Pest animals

New Zealand was isolated for thousands of years, allowing many of our native animals and insects to evolve without fear of predators or people. We also have no native land mammals except for bats.

When people started arriving here, they brought with them (not always intentionally) many different animals that had no natural controls here. 

Some of these animals have become our worst predators – mainly rats, mice and stoats. Others, such as possums and rabbits, are devastating our native forests and grasslands. 

Animals brought here for farming or domestic needs have also over time escaped and bred in the wild, for example pigs, goats and deer. 

There are also some more recent arrivals that have become pests, like wasps, Argentine ants and rainbow skinks (also known as plague skinks).

Our native plants and animals have not had time to develop defences against these predators, and  they need our help  to survive.

Environmental impacts

Pest animals have a significant impact on our native plants and animals.

  • They harm native birds, invertebrates and mammals like the bat, either attacking them directly or competing with them for food or habitat. 
  • They destroy habitat for these species through their destructive behaviour in native and plantation forest, particularly feral goats, deer and possums. 
  • They harm agriculture, by damaging fences and pasture, and species like possums and pigs can spread diseases like bovine tuberculosis.
  • Feral pigs are also a likely vector for soil-borne diseases like kauri dieback disease.

The freshwater environment is also at risk from introduced fish species, like koi carp, brown bullhead catfish and gambusia. These fish can impact on recreational values, water quality and/or aquatic biodiversity.

Key pest animals

Each pest animal identified in the Regional Pest Management Strategy has its own specific management approach.

Our strategy is to target pest animals that are:

  • in low enough numbers to be containable
  • a threat to important habitats or native species.

For more on each species, click the heading below.

Argentine ants are among the 100 most invasive species in the world. They threaten native birds, insects and lizards by attacking them directly or competing with them for food. They can also become a major household and garden pest.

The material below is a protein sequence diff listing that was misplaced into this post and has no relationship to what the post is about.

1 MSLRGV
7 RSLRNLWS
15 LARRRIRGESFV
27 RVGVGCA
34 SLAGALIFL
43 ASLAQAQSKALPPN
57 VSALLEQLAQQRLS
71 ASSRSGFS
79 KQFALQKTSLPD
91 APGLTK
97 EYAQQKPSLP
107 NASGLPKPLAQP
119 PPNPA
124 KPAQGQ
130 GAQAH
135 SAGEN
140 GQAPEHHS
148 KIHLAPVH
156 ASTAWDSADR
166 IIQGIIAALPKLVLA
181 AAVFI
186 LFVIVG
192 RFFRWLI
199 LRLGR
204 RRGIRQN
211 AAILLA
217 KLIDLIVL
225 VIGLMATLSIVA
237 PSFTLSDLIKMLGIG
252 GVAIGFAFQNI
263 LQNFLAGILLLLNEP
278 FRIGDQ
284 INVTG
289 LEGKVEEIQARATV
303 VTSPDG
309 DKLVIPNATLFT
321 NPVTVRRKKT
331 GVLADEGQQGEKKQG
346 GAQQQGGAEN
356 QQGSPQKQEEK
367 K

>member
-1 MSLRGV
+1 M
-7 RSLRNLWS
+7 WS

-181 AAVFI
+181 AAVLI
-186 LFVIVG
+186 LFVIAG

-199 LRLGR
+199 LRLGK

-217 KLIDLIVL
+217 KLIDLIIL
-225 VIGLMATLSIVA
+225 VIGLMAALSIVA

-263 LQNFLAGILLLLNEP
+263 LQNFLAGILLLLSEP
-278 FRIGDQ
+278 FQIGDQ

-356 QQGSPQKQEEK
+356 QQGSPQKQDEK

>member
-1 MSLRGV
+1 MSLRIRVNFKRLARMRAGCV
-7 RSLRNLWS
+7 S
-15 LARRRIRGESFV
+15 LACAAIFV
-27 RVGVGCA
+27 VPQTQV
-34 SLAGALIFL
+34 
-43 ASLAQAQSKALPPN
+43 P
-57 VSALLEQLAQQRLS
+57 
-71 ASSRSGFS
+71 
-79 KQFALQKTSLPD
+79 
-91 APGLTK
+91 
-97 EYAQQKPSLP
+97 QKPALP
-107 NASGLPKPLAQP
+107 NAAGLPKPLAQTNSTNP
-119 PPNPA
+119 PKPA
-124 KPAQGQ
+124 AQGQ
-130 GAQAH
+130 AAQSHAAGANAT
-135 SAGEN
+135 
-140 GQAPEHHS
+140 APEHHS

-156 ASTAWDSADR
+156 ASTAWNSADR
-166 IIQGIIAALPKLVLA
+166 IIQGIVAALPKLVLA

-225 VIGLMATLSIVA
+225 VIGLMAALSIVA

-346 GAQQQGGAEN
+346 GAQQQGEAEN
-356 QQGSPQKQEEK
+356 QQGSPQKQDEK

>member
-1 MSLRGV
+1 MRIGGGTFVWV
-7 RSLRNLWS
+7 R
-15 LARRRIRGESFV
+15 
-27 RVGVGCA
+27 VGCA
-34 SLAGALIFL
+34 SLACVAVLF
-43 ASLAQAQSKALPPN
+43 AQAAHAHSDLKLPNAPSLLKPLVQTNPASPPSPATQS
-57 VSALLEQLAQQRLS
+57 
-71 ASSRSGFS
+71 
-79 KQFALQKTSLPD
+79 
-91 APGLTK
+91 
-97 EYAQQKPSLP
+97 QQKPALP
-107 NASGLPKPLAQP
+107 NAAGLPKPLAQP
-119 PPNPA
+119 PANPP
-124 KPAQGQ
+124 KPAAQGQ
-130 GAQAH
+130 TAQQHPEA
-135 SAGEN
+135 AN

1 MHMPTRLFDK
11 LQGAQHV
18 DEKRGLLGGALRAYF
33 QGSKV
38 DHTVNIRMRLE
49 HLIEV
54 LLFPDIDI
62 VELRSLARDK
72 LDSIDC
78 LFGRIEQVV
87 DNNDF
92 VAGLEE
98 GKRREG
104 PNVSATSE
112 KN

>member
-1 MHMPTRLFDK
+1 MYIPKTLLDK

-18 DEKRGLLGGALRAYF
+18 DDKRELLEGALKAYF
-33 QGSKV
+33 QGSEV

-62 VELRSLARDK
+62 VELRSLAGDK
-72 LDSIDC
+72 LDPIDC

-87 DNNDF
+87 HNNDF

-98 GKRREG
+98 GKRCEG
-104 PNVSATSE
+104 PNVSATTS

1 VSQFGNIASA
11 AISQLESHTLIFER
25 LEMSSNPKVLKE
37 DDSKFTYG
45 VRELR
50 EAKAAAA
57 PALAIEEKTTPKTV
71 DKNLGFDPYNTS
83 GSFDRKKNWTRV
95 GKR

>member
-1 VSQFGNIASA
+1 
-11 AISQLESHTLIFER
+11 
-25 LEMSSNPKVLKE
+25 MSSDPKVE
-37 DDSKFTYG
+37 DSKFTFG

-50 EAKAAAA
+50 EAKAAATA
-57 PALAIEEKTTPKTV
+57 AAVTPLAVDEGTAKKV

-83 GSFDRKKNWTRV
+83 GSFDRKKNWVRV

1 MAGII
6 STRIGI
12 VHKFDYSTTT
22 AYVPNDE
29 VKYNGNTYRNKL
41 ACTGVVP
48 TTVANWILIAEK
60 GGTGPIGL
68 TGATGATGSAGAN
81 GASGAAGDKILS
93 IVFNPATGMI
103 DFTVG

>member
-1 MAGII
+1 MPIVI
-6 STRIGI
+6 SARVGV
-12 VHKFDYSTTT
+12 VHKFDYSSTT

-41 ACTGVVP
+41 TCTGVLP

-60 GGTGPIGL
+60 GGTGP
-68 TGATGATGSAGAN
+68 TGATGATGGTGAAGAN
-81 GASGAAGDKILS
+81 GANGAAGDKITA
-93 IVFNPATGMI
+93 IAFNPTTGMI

Argentine Ants (PDF 1.3MB)

An argentine ant
Image credit: Richard Toft 
Possums can destroy native forest canopy and prey on native birds and birds’ eggs and invertebrates.  They also compete with native species for food.
A possum 
Rats and mice prey on native bird eggs, bird chicks, invertebrates, and lizards.  They also eat native seeds and mice compete with native species for food, eating almost anything.
Image credit: David Mudge, Nga Manu Images
Mustelids can attack native species, including birds like kiwi, insects like weta, lizards and frogs. Ferrets can also spread bovine tuberculosis.
A stoat
Image credit: Landcare Research 
Rabbits can cause considerable physical and economic damage. They eat commercial crops, compete with stock for pasture and eat forestry and plantation seedlings in winter and spring.
A rabbit 
Feral pigs root up the ground and eat native plants and insects, invertebrates and ground nesting birds and their eggs.  They can also spread diseases like kauri dieback.
A feral pig 
Feral goats are opportunistic browsers and are destructive in native forest, eating the foliage of most trees and plants, including seedlings and saplings.
A feral goat 

Feral deer destroy the understorey of native forest by over-browsing, grazing, bark stripping and trampling, which in turn may increase soil erosion.

Report any feral deer to biosecurity at or 09 301 0101.

Learn more about feral deer control.
A feral deer 
Plague skinks (also known as Rainbow skinks) breed and mature quickly. They can reach high population density in a short time and outcompete our native lizards and other species for food and habitat.
Plague skink (PDF 582KB)
A rainbow skink 
Wasps are major predators of invertebrates and compete for sugar resources with nectar feeding birds and insects. They can also inflict painful, toxic stings on humans and animals.
A wasp 

How to stop pests from spreading

To avoid spreading pests unintentionally, always check your gear thoroughly for pests and clean your gear between different sites.

Be extra careful to check for small pests like Argentine ants, rodents and rainbow skinks.

This is particularly important if you are travelling to an offshore island, which are often free of all, or some pests. 

For more detailed information on this, see Visiting the Hauraki Gulf Islands

Cleaning gear between sites will also minimise the spread of weeds and soil-borne diseases like kauri dieback disease.

A red-eared slider turtle
Red-eared slider turtle.

Please also avoid releasing any pest animals into the wild. This includes unwanted pets like mice, red-eared slider turtles, goldfish or rainbow lorikeets.

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